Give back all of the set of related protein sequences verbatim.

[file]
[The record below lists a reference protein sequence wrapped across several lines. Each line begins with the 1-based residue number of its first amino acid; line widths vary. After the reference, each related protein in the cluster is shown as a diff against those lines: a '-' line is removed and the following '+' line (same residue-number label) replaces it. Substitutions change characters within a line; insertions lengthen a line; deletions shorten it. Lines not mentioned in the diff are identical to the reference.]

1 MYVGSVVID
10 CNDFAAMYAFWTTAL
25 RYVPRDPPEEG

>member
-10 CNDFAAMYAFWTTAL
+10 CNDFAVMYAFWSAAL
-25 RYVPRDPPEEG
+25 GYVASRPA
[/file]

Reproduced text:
[The record below lists a reference protein sequence wrapped across several lines. Each line begins with the 1-based residue number of its first amino acid; line widths vary. After the reference, each related protein in the cluster is shown as a diff against those lines: a '-' line is removed and the following '+' line (same residue-number label) replaces it. Substitutions change characters within a line; insertions lengthen a line; deletions shorten it. Lines not mentioned in the diff are identical to the reference.]

1 MYVGSVVID
10 CNDFAAMYAFWTTAL
25 RYVPRDPPEEG

>member
-10 CNDFAAMYAFWTTAL
+10 CNDFAVMYAFWSAAL
-25 RYVPRDPPEEG
+25 GYVASRPA